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02.11.2009

Bank Austria Economics sector report:
Healthy new car sales in Austria, but dealer revenues faltering

  • An increase of 7 per cent in new vehicle registrations as of September
  • Dealer sales declining; minus of 9 per cent as of July
  • Increased thinning of the dealer herd expected in 2010
  • Automobiles becoming less important for consumers because of significantly increased operating and service costs

With approximately 320,000 new vehicles sold, 1992 is still the record year for Austrian automobile dealers. Since then, new vehicle registrations have been between 280,000 and 310,000 automobiles per year, with 294,000 in 2008. It is remarkable that the 310,000 mark is likely to be broken again in the recession year 2009. The number of new vehicles registered had already increased by 6.7 per cent as of September. A result that is not only the result of the "cash for clunkers" programme, but also of successful dealer selling efforts, as evidenced in a current sector analysis by Bank Austria Economics.

But as new registrations have increased, dealer sales have been hit by a serious slide. As of July, automobile sales had already fallen by 9 per cent. The sector has been able to compensate for some of the decline in new vehicle sales through increases services and accessories sales, but there is no way around an overall minus in sector-wide sales in annual comparison. After roughly EUR 26.6 billion in revenue from vehicle sales and repairs in 2008, this figure is likely to be well below EUR 26 billion in 2009.

The primary reasons for this decline in revenues in spite of good sales volume in the Austrian automobile sector are the high share of lower-priced and lower-performance small cars leaving the lots, as well as high discounts and a significant decline in demand for utility vehicles. The registration of new lorries, about 10 per cent of all new vehicles sold, was down by a hefty 26 per cent as of September. "Under these conditions, it is surprising that we have not yet seen an increase in the closure of automobile dealerships," said Bank Austria economist Günter Wolf. Last year, 209 bankruptcies were reported in the entire sector, primarily dealers and service garages, the same number as in 2007. As of September of this year, the number of bankruptcies among automobile dealers in Austria was 20 per cent lower. Günter Wolf: "In light of the expected lacklustre development of the economy in 2010 and the fact that many planned vehicle purchases were made already in 2009 instead of next year, we expect to see more dealerships closing their doors. The projections for this in Germany show where Austria is also headed."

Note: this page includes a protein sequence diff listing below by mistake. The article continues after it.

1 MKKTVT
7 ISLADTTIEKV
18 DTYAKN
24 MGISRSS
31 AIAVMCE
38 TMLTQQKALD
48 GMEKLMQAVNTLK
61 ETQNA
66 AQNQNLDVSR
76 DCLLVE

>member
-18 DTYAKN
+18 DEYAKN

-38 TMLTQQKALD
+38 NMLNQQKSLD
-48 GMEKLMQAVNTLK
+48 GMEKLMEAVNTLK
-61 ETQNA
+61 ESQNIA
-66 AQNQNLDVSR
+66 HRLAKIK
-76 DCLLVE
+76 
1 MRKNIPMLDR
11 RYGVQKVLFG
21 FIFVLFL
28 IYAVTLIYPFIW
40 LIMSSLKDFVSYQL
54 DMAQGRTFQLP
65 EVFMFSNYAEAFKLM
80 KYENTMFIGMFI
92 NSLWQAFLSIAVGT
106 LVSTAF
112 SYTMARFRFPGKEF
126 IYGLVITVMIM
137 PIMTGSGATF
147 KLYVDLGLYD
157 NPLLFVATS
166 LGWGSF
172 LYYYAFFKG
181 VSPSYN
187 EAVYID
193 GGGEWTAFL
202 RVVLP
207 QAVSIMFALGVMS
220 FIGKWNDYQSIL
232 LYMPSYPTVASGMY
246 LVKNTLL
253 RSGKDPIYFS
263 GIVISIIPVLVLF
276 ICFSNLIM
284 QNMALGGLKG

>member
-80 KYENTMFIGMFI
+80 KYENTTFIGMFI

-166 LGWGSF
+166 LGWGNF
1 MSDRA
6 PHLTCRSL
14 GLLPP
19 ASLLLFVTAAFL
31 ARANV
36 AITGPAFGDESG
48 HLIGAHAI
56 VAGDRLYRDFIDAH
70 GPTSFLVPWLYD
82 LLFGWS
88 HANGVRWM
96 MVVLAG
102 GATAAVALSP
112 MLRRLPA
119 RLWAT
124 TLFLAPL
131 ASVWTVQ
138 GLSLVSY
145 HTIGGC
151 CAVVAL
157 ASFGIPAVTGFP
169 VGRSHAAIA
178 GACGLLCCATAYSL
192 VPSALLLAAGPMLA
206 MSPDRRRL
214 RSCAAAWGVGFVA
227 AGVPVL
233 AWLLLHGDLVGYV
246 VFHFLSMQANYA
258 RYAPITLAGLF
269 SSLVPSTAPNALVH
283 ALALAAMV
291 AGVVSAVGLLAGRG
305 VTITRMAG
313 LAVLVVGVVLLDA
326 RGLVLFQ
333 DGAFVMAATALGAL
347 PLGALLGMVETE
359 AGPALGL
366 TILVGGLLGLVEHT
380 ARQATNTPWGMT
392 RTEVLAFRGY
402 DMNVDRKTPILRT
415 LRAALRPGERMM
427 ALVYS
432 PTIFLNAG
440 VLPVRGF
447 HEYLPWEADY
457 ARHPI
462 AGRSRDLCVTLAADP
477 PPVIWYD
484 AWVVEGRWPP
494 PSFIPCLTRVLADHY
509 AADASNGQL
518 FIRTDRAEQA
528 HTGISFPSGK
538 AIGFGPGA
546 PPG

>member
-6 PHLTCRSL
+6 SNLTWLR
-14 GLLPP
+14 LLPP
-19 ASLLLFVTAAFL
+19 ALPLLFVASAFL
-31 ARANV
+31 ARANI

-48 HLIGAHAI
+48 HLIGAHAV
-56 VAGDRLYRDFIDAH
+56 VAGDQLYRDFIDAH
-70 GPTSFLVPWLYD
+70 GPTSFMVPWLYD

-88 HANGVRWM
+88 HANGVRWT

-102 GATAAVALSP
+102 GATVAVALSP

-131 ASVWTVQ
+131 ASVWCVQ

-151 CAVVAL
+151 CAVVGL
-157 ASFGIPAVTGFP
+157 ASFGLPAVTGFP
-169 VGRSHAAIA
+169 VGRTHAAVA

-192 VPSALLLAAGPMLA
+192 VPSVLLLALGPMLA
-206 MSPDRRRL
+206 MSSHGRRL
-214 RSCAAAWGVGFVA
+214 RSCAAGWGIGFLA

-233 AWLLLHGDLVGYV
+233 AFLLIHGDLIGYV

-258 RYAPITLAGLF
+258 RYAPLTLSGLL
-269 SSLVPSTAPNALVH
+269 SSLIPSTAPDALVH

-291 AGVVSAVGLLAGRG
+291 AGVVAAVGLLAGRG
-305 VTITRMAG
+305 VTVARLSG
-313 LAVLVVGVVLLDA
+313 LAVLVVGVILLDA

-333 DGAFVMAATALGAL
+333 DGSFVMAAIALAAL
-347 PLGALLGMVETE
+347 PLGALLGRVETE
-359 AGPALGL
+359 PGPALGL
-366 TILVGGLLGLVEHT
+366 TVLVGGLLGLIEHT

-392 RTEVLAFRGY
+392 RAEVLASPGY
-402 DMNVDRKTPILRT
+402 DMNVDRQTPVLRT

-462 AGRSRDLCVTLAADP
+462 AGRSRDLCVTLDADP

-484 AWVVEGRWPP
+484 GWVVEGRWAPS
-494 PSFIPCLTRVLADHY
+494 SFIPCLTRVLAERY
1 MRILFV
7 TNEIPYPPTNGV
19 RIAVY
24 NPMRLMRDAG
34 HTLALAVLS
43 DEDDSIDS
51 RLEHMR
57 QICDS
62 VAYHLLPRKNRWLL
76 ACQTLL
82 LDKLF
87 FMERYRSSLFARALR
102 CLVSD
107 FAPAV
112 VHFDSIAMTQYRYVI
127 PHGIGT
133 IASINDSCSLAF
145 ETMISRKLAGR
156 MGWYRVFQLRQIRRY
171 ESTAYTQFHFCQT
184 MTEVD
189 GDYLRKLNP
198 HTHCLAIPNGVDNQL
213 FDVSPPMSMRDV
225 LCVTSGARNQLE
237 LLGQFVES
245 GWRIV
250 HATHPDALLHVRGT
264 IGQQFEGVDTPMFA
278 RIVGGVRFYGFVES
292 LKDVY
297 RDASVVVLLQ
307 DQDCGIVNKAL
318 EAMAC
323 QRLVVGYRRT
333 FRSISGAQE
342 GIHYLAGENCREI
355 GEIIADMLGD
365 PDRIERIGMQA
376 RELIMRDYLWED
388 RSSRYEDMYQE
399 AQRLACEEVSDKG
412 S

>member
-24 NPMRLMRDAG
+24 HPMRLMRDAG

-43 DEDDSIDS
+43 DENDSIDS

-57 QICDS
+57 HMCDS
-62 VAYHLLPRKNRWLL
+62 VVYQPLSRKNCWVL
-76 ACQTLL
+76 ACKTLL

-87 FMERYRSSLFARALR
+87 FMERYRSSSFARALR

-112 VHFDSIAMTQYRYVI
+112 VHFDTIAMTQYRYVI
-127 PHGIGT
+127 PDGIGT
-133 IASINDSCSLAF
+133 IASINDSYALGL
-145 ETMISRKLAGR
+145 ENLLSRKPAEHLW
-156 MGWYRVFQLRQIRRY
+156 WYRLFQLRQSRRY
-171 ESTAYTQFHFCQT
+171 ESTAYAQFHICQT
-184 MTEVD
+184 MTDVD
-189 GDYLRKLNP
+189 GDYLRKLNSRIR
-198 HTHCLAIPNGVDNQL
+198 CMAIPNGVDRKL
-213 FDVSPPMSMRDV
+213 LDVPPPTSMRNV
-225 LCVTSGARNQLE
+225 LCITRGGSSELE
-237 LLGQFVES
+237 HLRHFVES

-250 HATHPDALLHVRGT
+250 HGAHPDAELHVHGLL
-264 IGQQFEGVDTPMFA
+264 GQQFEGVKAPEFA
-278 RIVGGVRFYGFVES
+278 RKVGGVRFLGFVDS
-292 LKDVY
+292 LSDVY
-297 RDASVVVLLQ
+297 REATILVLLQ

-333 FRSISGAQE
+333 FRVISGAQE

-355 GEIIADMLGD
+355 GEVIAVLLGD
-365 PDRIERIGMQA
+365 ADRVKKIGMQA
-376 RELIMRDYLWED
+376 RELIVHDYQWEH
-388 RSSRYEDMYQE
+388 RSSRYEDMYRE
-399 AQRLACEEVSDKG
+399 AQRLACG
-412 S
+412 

"The automobile has lost some of its status among Austrian consumers in recent years," noted Wolf, the author of the study. While the average Austrian used 4 per cent of his or her household budget for the purchase of vehicles in the 1980s and 1990s, this declined to just 3 per cent or EUR 4.7 billion in 2008. The relative decline in spending for vehicle purchases and the decline in demand for automobiles in the last four years as measured by the number of new vehicles registered and also the overall shift towards lower-performance, cheaper cars can above all be attributed to rising fuel costs. Austria’s households have consistently used roughly 10 per cent of their disposable income for the purchase, operation and maintenance of their vehicles for several years, which amounted to EUR 15.8 billion in 2008. All in all, the relative savings in purchase costs have been eaten up by the significantly higher fuel and maintenance costs.

Enquiries: Bank Austria Press Office Austria
 Tiemon Kiesenhofer, tel. +43 (0) 50505 - 52819
 E-mail: tiemon.kiesenhofer@unicreditgroup.at

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